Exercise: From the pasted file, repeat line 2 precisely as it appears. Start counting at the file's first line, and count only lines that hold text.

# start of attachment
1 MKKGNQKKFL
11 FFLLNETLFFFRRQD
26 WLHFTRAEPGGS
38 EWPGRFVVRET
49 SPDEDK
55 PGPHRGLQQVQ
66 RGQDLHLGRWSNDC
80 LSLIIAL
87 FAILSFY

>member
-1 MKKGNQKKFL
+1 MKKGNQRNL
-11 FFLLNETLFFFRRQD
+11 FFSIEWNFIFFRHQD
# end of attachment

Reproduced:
11 FFLLNETLFFFRRQD